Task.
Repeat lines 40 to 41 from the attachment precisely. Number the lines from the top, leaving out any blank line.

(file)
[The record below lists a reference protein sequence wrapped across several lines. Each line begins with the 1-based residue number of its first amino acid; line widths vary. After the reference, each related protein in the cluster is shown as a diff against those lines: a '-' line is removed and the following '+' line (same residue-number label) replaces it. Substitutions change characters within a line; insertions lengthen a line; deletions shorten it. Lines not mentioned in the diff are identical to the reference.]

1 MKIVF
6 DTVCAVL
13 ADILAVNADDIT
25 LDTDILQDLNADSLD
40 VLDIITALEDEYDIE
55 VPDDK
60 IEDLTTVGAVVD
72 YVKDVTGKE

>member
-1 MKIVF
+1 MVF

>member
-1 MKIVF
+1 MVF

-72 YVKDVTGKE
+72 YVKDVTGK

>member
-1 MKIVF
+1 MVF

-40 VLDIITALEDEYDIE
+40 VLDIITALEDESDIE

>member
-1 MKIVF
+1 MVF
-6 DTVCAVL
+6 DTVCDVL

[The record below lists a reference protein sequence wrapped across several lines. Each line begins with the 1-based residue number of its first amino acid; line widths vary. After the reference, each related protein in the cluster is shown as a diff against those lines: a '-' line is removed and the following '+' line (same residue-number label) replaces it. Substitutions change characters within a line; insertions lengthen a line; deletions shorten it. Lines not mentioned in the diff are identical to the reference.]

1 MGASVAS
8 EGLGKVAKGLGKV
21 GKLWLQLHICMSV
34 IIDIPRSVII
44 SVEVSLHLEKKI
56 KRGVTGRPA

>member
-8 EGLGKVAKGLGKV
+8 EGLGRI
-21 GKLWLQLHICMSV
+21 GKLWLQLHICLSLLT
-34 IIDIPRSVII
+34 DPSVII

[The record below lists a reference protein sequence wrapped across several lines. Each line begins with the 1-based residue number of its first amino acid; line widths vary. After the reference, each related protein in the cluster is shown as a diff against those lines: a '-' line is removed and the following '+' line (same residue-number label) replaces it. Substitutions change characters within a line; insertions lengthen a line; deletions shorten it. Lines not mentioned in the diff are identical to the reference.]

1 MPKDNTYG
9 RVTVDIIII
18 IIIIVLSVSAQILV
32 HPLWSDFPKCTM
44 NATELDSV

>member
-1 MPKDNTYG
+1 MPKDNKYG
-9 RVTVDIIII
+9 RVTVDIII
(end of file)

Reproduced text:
-34 IIDIPRSVII
+34 DPSVII